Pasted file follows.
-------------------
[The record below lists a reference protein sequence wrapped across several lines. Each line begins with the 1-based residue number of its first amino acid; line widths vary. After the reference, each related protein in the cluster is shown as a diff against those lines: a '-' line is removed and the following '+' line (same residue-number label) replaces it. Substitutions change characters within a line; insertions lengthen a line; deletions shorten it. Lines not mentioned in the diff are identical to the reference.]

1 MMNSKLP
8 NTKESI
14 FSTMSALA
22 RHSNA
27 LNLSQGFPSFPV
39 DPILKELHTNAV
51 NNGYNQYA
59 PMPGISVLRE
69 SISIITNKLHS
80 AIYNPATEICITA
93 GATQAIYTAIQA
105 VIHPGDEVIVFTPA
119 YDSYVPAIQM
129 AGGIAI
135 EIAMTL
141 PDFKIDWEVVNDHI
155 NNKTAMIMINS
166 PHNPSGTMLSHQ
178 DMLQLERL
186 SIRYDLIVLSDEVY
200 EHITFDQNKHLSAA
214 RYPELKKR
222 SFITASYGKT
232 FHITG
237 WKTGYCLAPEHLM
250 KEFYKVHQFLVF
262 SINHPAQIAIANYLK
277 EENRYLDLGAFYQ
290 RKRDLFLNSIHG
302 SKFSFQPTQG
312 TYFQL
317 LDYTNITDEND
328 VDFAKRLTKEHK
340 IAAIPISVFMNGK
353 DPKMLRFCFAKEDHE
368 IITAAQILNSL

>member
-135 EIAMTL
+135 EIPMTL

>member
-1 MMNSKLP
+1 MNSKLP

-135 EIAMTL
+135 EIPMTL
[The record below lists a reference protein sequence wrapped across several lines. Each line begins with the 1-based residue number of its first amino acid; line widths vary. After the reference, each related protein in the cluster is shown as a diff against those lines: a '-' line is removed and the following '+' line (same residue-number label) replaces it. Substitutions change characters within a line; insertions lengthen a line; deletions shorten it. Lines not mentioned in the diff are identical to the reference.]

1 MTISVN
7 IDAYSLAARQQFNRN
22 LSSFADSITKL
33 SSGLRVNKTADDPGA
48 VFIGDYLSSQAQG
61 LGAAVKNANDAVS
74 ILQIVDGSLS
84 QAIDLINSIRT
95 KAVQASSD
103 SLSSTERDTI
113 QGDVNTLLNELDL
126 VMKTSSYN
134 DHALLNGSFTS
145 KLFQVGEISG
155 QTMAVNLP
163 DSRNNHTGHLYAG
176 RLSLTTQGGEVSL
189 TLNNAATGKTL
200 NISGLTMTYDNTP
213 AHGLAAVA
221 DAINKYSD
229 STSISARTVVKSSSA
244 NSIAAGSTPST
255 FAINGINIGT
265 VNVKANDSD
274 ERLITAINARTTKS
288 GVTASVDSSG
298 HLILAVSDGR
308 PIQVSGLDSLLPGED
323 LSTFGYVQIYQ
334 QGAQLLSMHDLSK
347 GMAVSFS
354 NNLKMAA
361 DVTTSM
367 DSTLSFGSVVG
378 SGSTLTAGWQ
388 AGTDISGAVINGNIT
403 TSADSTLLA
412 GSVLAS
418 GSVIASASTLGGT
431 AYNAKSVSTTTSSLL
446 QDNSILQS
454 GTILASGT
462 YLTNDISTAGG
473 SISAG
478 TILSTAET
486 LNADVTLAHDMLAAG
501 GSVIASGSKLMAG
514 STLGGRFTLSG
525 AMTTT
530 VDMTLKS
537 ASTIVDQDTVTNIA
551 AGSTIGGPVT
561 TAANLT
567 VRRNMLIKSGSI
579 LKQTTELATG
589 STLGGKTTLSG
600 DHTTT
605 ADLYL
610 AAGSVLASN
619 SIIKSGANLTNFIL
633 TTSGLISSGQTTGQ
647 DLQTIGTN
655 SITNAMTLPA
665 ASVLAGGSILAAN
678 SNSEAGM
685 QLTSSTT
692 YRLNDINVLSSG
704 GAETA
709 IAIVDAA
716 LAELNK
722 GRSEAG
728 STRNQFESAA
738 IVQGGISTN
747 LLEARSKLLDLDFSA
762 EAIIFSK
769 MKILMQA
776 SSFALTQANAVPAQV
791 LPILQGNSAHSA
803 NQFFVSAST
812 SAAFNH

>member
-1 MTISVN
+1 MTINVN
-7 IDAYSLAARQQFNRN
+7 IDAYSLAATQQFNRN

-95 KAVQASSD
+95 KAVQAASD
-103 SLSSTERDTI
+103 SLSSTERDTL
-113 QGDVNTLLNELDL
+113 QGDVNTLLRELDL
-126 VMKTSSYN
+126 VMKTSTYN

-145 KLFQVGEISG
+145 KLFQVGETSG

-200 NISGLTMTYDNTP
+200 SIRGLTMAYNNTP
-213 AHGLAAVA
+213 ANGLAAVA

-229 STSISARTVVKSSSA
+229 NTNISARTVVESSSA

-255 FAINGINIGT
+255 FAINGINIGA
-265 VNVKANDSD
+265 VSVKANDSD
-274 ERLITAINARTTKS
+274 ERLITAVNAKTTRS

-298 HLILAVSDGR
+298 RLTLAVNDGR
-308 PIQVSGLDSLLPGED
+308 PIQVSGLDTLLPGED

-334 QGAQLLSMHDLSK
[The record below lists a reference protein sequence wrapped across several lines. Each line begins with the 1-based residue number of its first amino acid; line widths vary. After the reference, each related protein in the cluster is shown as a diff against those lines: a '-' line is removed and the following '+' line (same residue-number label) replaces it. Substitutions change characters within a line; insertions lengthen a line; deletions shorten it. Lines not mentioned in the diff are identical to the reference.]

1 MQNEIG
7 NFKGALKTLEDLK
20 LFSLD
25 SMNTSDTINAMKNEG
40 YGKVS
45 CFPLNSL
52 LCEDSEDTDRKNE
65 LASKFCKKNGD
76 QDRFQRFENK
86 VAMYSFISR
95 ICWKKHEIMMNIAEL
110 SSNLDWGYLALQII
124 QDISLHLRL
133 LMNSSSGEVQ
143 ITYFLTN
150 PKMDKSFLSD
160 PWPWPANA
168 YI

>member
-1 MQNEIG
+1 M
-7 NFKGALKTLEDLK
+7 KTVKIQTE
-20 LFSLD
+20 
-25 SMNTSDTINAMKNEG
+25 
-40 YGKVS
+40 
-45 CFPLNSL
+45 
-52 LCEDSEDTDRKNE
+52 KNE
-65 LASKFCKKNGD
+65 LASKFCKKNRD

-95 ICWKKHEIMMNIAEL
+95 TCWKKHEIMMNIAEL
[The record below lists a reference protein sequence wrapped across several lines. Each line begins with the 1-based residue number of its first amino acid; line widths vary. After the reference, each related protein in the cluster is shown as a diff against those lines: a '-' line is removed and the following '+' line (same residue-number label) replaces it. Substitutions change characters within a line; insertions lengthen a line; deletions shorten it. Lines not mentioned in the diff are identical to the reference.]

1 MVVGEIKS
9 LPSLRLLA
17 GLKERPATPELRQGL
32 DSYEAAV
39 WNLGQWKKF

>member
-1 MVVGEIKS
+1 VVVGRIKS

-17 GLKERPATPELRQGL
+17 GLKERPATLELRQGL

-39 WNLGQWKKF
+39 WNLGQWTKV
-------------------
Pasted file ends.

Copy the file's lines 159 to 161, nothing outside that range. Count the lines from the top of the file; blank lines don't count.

-334 QGAQLLSMHDLSK
[The record below lists a reference protein sequence wrapped across several lines. Each line begins with the 1-based residue number of its first amino acid; line widths vary. After the reference, each related protein in the cluster is shown as a diff against those lines: a '-' line is removed and the following '+' line (same residue-number label) replaces it. Substitutions change characters within a line; insertions lengthen a line; deletions shorten it. Lines not mentioned in the diff are identical to the reference.]

1 MQNEIG